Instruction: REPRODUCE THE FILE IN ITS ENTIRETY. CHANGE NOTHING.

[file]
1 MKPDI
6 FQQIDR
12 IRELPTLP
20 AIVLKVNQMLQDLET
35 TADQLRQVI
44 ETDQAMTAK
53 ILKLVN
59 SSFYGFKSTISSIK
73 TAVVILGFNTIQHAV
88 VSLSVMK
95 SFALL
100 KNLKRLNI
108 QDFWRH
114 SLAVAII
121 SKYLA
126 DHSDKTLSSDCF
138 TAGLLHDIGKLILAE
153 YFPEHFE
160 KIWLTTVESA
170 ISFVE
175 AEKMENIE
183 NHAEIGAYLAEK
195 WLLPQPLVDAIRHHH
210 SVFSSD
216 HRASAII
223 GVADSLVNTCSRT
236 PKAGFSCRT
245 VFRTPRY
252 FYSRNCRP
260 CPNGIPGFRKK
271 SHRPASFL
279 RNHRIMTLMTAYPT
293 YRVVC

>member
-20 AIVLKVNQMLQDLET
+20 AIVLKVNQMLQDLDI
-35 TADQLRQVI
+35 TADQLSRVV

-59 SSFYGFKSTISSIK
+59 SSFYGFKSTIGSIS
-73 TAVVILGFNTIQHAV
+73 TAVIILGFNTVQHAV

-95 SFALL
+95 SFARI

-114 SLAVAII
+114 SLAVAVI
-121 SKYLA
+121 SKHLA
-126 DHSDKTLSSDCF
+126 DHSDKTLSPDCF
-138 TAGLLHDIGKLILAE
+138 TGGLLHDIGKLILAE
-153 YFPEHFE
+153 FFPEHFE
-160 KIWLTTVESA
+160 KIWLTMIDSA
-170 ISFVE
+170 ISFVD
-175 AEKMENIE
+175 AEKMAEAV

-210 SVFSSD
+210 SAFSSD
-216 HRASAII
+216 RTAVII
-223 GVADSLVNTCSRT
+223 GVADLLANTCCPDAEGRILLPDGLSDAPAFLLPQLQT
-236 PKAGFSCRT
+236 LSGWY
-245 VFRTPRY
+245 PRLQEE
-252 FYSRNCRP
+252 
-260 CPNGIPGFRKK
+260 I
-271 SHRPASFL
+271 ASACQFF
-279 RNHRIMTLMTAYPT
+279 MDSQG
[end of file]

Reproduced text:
1 MKPDI
6 FQQIDR
12 IRELPTLP
20 AIVLKVNQMLQDLET
35 TADQLRQVI
44 ETDQAMTAK
53 ILKLVN
59 SSFYGFKSTISSIK
73 TAVVILGFNTIQHAV
88 VSLSVMK
95 SFALL
100 KNLKRLNI
108 QDFWRH
114 SLAVAII
121 SKYLA
126 DHSDKTLSSDCF
138 TAGLLHDIGKLILAE
153 YFPEHFE
160 KIWLTTVESA
170 ISFVE
175 AEKMENIE
183 NHAEIGAYLAEK
195 WLLPQPLVDAIRHHH
210 SVFSSD
216 HRASAII
223 GVADSLVNTCSRT
236 PKAGFSCRT
245 VFRTPRY
252 FYSRNCRP
260 CPNGIPGFRKK
271 SHRPASFL
279 RNHRIMTLMTAYPT
293 YRVVC

>member
-20 AIVLKVNQMLQDLET
+20 AIVLKVNQMLQDLDI
-35 TADQLRQVI
+35 TADQLSRVV

-59 SSFYGFKSTISSIK
+59 SSFYGFKSTIGSIS
-73 TAVVILGFNTIQHAV
+73 TAVIILGFNTVQHAV

-95 SFALL
+95 SFARI

-114 SLAVAII
+114 SLAVAVI
-121 SKYLA
+121 SKHLA
-126 DHSDKTLSSDCF
+126 DHSDKTLSPDCF
-138 TAGLLHDIGKLILAE
+138 TGGLLHDIGKLILAE
-153 YFPEHFE
+153 FFPEHFE
-160 KIWLTTVESA
+160 KIWLTMIDSA
-170 ISFVE
+170 ISFVD
-175 AEKMENIE
+175 AEKMAEAV

-210 SVFSSD
+210 SAFSSD
-216 HRASAII
+216 RTAVII
-223 GVADSLVNTCSRT
+223 GVADLLANTCCPDAEGRILLPDGLSDAPAFLLPQLQT
-236 PKAGFSCRT
+236 LSGWY
-245 VFRTPRY
+245 PRLQEE
-252 FYSRNCRP
+252 
-260 CPNGIPGFRKK
+260 I
-271 SHRPASFL
+271 ASACQFF
-279 RNHRIMTLMTAYPT
+279 MDSQG